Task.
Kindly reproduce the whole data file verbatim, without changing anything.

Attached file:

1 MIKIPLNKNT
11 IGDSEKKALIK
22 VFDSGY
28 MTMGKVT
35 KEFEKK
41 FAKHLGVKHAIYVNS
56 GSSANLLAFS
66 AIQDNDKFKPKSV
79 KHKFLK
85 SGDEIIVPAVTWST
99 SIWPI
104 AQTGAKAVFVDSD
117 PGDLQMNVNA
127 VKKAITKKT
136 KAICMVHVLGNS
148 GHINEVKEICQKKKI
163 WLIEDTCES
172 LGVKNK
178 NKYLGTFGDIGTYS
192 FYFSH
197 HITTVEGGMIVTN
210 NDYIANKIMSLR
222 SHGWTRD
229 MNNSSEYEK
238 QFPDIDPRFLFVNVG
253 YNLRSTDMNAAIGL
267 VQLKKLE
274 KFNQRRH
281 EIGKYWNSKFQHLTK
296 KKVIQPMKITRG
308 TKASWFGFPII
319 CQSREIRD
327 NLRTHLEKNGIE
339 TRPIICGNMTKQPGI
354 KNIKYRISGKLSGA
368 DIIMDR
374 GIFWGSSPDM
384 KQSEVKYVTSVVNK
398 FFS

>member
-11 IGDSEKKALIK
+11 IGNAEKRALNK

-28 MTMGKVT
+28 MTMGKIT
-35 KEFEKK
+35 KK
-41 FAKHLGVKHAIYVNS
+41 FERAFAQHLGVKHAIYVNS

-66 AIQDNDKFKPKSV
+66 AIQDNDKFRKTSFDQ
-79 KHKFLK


1 MIKIPLNKNT
11 IGDSEKKALIK
22 VFDSGY
28 MTMGKVT
35 KEFEKK
41 FAKHLGVKHAIYVNS
56 GSSANLLAFS
66 AIQDNDKFKPKSV
79 KHKFLK
85 SGDEIIVPAVTWST
99 SIWPI
104 AQTGAKAVFVDSD
117 PGDLQMNVNA
127 VKKAITKKT
136 KAICMVHVLGNS
148 GHINEVKEICQKKKI
163 WLIEDTCES
172 LGVKNK
178 NKYLGTFGDIGTYS
192 FYFSH
197 HITTVEGGMIVTN
210 NDYIANKIMSLR
222 SHGWTRD
229 MNNSSEYEK
238 QFPDIDPRFLFVNVG
253 YNLRSTDMNAAIGL
267 VQLKKLE
274 KFNQRRH
281 EIGKYWNSKFQHLTK
296 KKVIQPMKITRG
308 TKASWFGFPII
319 CQSREIRD
327 NLRTHLEKNGIE
339 TRPIICGNMTKQPGI
354 KNIKYRISGKLSGA
368 DIIMDR
374 GIFWGSSPDM
384 KQSEVKYVTSVVNK
398 FFS

>member
-11 IGDSEKKALIK
+11 IGNAEKRALNK

-28 MTMGKVT
+28 MTMGKIT
-35 KEFEKK
+35 KK
-41 FAKHLGVKHAIYVNS
+41 FERAFAQHLGVKHAIYVNS

-66 AIQDNDKFKPKSV
+66 AIQDNDKFRKTSFDQ
-79 KHKFLK